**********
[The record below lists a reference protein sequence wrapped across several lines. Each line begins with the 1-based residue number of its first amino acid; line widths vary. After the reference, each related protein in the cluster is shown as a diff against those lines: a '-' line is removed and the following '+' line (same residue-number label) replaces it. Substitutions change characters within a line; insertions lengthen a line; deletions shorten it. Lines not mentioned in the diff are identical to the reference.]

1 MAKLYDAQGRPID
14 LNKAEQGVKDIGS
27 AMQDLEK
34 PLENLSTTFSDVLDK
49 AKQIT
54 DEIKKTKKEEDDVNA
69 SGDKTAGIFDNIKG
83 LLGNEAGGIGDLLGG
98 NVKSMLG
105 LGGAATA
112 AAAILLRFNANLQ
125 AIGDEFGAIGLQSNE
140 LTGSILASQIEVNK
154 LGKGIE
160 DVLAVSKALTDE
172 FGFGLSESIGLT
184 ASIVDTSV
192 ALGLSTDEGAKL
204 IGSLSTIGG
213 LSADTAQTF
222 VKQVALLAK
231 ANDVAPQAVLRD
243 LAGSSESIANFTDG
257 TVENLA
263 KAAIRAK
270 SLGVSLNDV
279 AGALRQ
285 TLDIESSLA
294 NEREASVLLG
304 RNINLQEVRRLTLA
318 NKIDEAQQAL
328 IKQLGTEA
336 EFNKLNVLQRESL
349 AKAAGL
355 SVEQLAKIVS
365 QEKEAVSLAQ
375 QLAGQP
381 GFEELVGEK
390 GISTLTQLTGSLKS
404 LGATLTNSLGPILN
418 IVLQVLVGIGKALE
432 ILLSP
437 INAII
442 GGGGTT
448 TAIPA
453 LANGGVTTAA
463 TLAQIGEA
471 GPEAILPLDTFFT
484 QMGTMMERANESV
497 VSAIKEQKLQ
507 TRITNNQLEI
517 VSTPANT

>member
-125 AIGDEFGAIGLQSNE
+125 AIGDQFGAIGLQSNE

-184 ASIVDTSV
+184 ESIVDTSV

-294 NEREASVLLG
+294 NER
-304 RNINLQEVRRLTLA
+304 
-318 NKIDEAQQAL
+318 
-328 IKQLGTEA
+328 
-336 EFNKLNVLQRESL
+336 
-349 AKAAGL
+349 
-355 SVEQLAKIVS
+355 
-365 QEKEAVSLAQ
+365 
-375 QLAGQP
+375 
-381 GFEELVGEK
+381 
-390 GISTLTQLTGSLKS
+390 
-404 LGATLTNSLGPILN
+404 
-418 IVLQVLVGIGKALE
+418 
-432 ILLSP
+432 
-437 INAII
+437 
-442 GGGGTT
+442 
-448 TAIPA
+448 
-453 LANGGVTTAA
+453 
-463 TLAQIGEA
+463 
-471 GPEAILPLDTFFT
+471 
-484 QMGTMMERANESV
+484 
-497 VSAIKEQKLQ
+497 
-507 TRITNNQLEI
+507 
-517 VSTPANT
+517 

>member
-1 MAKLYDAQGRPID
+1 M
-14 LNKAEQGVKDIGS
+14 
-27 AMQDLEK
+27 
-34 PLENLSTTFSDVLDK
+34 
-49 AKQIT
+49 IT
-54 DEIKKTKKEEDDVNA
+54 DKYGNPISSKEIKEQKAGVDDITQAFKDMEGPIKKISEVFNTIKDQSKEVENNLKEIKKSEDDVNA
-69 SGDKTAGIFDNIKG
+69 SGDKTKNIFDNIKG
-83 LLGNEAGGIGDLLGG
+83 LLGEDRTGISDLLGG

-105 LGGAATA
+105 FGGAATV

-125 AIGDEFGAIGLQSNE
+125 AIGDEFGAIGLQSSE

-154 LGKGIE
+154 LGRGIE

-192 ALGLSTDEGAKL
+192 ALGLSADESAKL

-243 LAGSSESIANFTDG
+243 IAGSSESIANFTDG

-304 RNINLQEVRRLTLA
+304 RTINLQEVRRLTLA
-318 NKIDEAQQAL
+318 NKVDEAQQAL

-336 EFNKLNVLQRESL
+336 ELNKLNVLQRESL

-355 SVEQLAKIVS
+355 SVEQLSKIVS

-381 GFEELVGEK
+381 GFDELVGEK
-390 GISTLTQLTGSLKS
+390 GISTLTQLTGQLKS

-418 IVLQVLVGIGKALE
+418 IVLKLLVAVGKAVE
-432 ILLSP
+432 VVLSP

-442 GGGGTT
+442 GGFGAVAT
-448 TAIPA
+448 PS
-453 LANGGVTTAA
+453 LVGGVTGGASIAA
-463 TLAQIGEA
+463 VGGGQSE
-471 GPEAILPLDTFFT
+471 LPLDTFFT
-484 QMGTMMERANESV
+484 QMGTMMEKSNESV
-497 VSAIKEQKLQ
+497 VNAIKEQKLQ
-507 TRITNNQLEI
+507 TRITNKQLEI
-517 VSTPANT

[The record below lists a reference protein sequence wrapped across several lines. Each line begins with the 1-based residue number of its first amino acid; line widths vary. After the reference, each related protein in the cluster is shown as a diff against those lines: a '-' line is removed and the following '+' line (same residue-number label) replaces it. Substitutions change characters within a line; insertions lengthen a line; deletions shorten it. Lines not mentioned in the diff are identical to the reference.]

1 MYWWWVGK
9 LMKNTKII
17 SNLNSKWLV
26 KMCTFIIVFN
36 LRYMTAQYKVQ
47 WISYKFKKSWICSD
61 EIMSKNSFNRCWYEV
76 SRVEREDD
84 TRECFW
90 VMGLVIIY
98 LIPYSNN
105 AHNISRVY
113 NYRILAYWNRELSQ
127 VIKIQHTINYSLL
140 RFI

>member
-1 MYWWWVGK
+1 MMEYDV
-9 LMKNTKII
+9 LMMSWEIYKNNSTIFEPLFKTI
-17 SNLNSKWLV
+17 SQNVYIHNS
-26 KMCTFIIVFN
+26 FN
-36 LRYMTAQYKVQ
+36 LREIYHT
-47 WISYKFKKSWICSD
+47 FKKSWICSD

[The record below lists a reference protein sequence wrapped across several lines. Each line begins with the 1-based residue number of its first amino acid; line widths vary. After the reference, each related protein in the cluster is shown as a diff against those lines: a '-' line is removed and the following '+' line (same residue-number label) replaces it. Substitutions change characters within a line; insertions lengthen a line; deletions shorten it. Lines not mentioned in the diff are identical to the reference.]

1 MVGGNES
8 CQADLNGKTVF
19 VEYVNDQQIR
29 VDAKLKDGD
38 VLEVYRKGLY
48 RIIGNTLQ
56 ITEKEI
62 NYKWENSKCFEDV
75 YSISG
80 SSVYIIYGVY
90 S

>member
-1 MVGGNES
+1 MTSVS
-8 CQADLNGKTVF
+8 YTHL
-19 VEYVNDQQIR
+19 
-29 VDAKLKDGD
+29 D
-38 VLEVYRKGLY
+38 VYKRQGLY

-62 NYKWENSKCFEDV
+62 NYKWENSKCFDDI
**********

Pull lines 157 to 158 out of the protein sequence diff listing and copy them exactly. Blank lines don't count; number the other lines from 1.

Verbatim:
+463 VGGGQSE
-471 GPEAILPLDTFFT